At 4.9%, tourism’s unemployment rate was well below Canada’s seasonally unadjusted unemployment rate of 6.3%.

With the exception of Accommodations and Recreation & Entertainment, all tourism industry groups have reported lower unemployment rates than the same month last year (Table 1).

On a provincial basis, tourism unemployment rates ranged from 0.0% in Prince Edward Island to 6.5% in Alberta.

The seasonally unadjusted unemployment rates for tourism in each province, with the exception of Quebec, were below the rates reported for the provincial economy (Figure 1).

Tourism employment comprised 11.4% of the total Canadian labour force for the month of August.

Table 1 – Employment Rate by Tourism Industry Group – August 2018/2019
Tourism Industry Group2 Unemployment Rate –
August 2018
Unemployment Rate –
August 2019
Tourism 5.1% 4.9%
Accommodations 3.1% 5.1%
Food and Beverage 5.8% 5.3%
Recreation and Entertainment 4.1% 4.6%
Transportation 5.9% 5.3%
Travel Services 3.1% N/A
Figure 1 – Tourism Sector vs. Total Labour Force Unemployment Rates by Province (Seasonally Unadjusted)

1 To determine unemployment rates, industrial (NAICS) classifications are based on the most recent job held within the past year, and are self-identified by the respondent. Unemployed persons are those who, during the reference period, were available for work but were on temporary layoff, were without work, or were to start a new job within four weeks.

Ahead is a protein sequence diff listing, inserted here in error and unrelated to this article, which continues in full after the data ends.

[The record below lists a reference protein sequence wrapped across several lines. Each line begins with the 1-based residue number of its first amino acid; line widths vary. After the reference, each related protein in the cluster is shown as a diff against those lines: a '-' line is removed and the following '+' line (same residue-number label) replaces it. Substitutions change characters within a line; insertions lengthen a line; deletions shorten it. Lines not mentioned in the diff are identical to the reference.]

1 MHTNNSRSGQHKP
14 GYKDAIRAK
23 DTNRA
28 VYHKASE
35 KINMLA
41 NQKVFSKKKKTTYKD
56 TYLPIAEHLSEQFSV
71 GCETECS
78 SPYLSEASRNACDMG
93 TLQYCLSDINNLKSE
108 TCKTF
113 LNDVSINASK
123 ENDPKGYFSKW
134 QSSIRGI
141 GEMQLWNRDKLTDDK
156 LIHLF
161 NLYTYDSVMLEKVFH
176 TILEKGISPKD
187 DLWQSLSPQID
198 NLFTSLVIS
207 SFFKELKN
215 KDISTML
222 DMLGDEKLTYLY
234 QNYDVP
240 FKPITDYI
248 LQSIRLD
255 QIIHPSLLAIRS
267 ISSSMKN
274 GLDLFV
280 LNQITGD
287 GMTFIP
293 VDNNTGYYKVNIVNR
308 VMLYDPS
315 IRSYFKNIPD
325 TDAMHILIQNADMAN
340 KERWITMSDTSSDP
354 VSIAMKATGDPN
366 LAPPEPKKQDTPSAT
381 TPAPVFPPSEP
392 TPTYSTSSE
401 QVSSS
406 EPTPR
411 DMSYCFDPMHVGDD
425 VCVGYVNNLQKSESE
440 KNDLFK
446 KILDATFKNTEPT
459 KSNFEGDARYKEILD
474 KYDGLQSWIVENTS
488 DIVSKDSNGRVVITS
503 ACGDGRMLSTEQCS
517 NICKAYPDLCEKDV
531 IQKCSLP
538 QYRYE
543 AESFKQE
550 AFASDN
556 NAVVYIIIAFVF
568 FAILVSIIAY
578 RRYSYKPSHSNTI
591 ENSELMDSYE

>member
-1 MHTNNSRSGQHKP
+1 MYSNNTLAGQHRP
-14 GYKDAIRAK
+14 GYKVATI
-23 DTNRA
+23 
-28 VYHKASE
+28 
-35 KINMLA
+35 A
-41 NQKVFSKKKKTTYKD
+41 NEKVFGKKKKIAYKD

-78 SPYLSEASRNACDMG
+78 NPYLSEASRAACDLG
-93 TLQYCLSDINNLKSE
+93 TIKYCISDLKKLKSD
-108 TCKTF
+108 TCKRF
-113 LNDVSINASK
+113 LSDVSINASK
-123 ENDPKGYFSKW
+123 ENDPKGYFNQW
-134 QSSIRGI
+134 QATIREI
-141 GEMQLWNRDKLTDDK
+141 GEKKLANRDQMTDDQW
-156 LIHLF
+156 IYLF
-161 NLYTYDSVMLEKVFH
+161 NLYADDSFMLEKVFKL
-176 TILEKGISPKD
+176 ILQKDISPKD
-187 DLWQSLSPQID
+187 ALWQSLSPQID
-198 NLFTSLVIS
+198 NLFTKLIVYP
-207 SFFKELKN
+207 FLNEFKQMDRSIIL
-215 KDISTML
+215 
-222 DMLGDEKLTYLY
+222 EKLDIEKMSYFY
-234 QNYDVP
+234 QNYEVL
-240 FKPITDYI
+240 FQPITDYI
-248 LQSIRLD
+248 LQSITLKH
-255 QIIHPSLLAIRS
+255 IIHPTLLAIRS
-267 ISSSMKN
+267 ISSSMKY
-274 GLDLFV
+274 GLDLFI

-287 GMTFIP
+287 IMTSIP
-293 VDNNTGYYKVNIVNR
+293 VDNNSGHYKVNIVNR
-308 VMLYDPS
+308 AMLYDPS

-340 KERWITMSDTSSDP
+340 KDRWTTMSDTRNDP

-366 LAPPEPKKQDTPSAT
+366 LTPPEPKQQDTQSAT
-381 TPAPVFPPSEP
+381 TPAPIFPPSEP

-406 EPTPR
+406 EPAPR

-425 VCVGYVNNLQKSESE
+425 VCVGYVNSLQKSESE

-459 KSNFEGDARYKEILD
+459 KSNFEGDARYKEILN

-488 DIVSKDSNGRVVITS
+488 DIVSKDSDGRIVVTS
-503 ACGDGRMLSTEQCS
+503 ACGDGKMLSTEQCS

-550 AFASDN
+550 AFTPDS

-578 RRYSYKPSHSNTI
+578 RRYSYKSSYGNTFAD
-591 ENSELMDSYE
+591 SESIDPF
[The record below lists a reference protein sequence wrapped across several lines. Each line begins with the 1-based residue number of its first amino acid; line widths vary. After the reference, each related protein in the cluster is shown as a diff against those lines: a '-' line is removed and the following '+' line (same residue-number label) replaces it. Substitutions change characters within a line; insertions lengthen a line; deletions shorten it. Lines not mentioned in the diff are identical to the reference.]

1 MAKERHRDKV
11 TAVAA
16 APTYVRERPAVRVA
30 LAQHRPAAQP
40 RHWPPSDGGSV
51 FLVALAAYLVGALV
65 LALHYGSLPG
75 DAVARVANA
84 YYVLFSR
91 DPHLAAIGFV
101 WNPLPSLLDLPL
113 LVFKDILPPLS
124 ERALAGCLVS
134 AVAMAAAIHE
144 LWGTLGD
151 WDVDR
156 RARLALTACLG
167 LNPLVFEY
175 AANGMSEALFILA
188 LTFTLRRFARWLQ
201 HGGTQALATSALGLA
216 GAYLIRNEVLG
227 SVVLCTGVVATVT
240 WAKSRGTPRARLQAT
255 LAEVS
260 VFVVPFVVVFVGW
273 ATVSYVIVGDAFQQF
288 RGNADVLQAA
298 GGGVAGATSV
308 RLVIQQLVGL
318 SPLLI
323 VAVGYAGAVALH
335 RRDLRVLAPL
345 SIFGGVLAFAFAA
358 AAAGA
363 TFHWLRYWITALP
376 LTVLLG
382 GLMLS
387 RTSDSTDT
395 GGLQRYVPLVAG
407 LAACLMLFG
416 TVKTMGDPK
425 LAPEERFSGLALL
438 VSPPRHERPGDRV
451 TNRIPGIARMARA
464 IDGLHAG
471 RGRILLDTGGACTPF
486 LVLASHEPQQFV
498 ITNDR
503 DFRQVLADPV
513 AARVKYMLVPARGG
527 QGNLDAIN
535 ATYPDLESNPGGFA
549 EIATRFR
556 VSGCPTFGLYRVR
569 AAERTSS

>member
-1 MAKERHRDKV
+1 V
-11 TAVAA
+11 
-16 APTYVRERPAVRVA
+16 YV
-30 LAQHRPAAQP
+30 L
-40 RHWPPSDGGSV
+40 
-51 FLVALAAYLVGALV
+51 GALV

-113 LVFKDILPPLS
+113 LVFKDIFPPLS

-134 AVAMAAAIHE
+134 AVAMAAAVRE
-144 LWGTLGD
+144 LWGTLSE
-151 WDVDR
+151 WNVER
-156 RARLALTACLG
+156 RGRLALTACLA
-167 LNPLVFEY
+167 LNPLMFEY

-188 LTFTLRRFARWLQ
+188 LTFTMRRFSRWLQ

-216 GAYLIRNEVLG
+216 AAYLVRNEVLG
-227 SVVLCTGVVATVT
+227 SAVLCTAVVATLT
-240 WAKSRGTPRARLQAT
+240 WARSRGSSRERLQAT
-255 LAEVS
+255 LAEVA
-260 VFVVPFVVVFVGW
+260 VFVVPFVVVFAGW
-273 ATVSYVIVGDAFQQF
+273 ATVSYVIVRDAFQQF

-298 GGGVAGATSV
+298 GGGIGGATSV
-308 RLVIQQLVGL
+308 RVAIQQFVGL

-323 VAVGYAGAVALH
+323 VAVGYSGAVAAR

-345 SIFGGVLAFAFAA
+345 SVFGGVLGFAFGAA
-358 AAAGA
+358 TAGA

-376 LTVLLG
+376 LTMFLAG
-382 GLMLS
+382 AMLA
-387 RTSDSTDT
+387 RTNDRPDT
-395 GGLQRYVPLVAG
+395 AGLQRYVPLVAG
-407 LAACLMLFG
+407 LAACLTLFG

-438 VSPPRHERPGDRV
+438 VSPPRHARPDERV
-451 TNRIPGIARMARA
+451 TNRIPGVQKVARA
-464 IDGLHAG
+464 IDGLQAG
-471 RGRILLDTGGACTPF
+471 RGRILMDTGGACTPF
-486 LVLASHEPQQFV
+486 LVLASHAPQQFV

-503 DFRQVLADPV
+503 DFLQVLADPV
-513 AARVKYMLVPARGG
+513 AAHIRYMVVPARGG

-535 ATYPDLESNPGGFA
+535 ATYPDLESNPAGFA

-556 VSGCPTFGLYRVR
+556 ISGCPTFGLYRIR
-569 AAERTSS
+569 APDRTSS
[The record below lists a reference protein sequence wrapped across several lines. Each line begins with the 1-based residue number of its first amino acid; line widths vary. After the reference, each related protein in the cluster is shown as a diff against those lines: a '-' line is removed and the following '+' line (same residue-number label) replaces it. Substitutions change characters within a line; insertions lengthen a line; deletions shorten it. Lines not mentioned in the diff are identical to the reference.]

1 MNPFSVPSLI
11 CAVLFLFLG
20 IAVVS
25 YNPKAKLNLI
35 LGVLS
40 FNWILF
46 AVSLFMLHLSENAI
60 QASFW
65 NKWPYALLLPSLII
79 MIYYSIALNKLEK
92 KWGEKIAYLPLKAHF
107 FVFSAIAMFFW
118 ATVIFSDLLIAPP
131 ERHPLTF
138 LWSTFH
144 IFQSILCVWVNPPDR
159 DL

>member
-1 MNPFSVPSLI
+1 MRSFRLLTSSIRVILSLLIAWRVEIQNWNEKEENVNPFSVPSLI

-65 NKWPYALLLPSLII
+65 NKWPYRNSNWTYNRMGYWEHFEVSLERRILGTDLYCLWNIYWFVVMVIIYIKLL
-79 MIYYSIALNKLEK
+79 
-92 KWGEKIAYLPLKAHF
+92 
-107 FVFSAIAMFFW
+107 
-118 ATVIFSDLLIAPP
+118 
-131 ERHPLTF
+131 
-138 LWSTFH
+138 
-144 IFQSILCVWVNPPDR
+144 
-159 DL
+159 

2 As defined by the Canadian Tourism Satellite Account. The NAICS industries included in the tourism sector are those that would cease to exist or operate at a significantly reduced level of activity as a direct result of an absence of tourism. Source: Statistics Canada Labour Force Survey, customized tabulations. Based on data for the week ending August 17, 2019.

Future Skills Framework LogoTourism HR Canada is looking forward to sharing information and exploring ideas and needs towards building the Future Skills Framework. This three-year initiative will see the creation of a competency framework—a comprehensive and sustainable collection of competencies and essential skills—for the tourism sector.

A core component of the project is national consultation. A series of focus groups are identifying and building the key competencies needed by tourism employees. The next event will take place October 9-10 in Whitehorse, Yukon. Food and beverage professionals are invited to participate in this session. Please email FutureSkills@TourismHR.ca for full details.

Key subjects for discussion:

  • Review and discuss the Future Skills Framework categories and competencies